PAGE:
This is really a result of being so far ahead of schedule with our project startup and being required to process the ore that we have on hand. As the year progress, we will be rebuilding a stockpile of better quality ore. This give us more processing flexibility and we expect underground mining rigs to increase as we retreat with our mining tunnels to go the center of the ore body. For the time being, we have to eat what we kill as the saying goes.
On slide 15. At this stage, it’s really important to us to have a good experience and ramp up with the underground mine. We had our first production blast in underground mining in December and we have been steadily ramping up production rates from 689 tonnes per day process from underground mine in January; 800 tonnes in February; 209 tonnes March and we mainly have been average to-date 4700 per day, so far. Our target is 6,000 tonnes per day by the end of June.
Our first experience with the Renard underground mining and in fact the old country rock is more competent than we expect and the kimberlite which we expect to have to drill and blast is caving naturally. This offer us the opportunity to move from the block portion shrinkage method to an Assisted Block Cave.
This is something we welcome as we are already set up for this recover money equipment than mine infrastructures and it offer us future saving opportunities and the amount of mine development required and the need to do a ways back to ore from surface. This should be reflect in lower development cost, lower dilution, and higher recover grade. Overall we are very happy with how the underground mine is progressing.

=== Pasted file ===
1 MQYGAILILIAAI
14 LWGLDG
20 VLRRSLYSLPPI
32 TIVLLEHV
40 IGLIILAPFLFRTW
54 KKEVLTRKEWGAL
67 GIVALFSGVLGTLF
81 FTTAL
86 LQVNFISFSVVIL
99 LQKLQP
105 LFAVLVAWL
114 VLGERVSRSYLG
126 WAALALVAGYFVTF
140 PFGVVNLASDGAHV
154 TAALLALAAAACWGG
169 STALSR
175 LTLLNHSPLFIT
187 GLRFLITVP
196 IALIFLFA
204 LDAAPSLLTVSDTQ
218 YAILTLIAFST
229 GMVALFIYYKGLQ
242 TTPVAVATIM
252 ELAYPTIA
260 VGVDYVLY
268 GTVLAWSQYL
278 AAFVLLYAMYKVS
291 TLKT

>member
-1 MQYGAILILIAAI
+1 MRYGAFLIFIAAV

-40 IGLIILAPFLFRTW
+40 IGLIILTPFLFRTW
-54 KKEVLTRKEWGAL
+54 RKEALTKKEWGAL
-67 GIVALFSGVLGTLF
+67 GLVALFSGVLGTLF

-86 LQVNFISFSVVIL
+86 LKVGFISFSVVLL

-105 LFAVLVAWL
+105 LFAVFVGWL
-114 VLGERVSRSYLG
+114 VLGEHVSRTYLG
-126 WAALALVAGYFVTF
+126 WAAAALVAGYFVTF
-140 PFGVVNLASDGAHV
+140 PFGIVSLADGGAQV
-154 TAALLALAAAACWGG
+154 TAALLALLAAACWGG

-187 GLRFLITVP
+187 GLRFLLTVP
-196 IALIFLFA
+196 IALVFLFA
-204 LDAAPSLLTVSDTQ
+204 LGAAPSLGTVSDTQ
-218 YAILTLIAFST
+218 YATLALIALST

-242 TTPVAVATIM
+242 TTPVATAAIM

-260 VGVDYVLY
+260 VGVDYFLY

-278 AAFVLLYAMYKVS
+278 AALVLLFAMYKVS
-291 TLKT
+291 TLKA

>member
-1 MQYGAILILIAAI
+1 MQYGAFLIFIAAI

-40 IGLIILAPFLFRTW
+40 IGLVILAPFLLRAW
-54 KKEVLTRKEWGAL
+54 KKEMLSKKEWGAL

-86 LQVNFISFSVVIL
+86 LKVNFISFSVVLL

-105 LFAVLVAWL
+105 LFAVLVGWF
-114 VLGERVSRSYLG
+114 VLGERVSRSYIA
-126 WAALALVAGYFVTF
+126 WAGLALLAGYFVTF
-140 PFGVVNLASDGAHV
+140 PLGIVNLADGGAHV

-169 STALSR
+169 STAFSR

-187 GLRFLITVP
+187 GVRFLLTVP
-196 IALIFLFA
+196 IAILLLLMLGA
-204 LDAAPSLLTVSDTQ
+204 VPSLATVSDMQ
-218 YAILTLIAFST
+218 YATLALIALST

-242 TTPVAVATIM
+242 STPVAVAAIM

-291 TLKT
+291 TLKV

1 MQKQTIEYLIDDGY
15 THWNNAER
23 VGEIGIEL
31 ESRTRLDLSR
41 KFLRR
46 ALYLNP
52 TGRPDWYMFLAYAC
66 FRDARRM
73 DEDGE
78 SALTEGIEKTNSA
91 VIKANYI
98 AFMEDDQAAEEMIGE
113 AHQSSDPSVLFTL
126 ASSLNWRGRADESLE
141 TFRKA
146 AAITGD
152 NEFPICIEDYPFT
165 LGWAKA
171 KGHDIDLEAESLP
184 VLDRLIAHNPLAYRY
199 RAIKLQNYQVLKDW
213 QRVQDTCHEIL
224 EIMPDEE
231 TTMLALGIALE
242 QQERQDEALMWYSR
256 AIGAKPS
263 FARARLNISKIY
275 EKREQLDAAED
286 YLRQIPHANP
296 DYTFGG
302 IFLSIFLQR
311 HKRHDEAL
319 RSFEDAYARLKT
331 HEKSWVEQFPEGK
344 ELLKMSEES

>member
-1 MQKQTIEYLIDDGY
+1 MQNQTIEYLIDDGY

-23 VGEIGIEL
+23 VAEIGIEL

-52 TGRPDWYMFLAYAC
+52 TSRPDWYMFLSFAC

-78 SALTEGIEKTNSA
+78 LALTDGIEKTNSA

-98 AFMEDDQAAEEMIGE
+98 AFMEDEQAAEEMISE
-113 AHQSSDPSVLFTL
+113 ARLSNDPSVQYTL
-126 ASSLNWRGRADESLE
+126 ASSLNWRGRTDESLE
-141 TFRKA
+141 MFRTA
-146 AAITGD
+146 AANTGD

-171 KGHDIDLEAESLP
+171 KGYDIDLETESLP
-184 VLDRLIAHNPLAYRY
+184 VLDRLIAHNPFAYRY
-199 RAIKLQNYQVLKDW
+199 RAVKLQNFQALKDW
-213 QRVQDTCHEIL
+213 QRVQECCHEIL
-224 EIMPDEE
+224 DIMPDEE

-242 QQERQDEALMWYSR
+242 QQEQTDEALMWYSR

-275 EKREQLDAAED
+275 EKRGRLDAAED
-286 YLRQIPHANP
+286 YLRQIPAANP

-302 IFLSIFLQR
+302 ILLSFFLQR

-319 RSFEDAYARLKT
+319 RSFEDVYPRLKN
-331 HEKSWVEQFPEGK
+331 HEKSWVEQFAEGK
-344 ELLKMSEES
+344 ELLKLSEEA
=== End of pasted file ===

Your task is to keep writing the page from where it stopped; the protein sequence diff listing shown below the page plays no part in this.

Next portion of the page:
On slide 16, our new ore sorting plant began commissioning in late March and by late April we are sorting all on the compressive basis. Early indications are very positive. The system use primary spectral sorting on crush feed up to 20 millimeters, which is calendar circuit designed to catch any kimberlite that hop in the reject stream.
So far, we are achieving an addition of approximately 20% of ad by volume, we have clear than 1% of kimberlite in the eject stream. Although we are just getting started with this system early indication are that we are seeing positive impact on our diamond recoveries with a cautioning size distribution.
We really need to run this system for several weeks and month to properly assess its impact, but at this stage we can say that we are really encouraged.
Slide 17 shows a cartoon from the basic flow sheet of the mix of ore and waste being sort and rejected. In addition to creating a less of waste and diamond for revision in the main process line, the new ore sorting plant – our sorting plan is living up to its potential to produce increase processing capacity, it is really important.
Reduce plant, we’re and increase the quality of the total kimberlite for disposal. Quad presumably we’re also seeing that the addition of the plant and the early rejection of so much waste from the plant is reducing the plant overall power consumption. We see many applications for this technology and other type of mining operation.